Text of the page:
MATHEMATICA TUTORIAL

# Arithmetic

You can do arithmetic with Mathematica just as you would on an electronic calculator.

This is the sum of two numbers.
 Out[1]=
Here the stands for division, and the stands for power.
 Out[2]=
Spaces denote multiplication in Mathematica. The front end automatically replaces spaces between numbers with light gray multiplication signs.
 Out[3]=
You can use a for multiplication if you want to.
 Out[4]=
You can type arithmetic expressions with parentheses.
 Out[5]=
Spaces are not needed, though they often make your input easier to read.
 Out[6]=
 x^y power -x minus x/y divide x y z or x*y*z multiply x+y+z add

Arithmetic operations in Mathematica.

Arithmetic operations in Mathematica are grouped according to the standard mathematical conventions. As usual, , for example, means , and not . You can always control grouping by explicitly using parentheses.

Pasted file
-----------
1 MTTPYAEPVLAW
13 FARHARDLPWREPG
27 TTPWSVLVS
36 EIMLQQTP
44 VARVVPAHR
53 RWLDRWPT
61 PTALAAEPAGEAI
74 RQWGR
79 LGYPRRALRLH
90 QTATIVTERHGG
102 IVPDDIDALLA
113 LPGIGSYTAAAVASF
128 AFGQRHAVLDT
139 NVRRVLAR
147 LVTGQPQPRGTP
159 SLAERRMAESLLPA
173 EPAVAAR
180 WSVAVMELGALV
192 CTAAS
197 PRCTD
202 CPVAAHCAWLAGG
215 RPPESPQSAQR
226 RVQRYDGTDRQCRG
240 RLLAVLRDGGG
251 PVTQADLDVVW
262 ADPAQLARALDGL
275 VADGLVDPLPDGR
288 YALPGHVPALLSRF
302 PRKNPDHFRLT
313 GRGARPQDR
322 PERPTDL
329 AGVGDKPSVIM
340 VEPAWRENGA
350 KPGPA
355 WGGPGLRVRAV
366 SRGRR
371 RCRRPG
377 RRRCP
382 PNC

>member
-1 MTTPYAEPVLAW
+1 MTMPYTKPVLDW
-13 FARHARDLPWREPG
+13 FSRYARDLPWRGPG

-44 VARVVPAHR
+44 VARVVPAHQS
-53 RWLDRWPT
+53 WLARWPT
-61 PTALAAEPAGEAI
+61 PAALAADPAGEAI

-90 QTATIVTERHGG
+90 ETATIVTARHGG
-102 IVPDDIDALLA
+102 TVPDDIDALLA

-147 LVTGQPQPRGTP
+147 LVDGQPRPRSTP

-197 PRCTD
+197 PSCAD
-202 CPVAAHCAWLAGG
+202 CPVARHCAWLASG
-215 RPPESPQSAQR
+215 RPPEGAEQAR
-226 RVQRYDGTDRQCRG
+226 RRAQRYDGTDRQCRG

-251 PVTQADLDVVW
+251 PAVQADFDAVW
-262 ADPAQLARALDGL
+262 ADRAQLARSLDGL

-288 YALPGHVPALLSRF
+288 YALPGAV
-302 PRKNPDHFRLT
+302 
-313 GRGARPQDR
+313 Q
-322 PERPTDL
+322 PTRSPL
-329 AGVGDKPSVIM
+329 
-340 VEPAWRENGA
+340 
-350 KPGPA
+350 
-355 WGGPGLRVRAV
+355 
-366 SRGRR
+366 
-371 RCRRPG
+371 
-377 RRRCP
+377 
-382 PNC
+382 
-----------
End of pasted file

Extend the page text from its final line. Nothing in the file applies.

This result is given in scientific notation.
 Out[7]=
You can enter numbers in scientific notation like this.
 Out[8]=
Or like this.
 Out[9]=

With Mathematica, you can perform calculations with a particular precision, usually higher than an ordinary calculator. When given precise numbers, Mathematica does not convert them to an approximate representation, but gives a precise result.

This gives the result in terms of rational numbers.
 Out[10]=
This gives the approximate numerical result.
 Out[11]=
This gives the approximate numerical result with 40 significant digits.
 Out[12]=

## Tutorial CollectionTutorial Collection

New to Mathematica? Find your learning path »
Have a question? Ask support »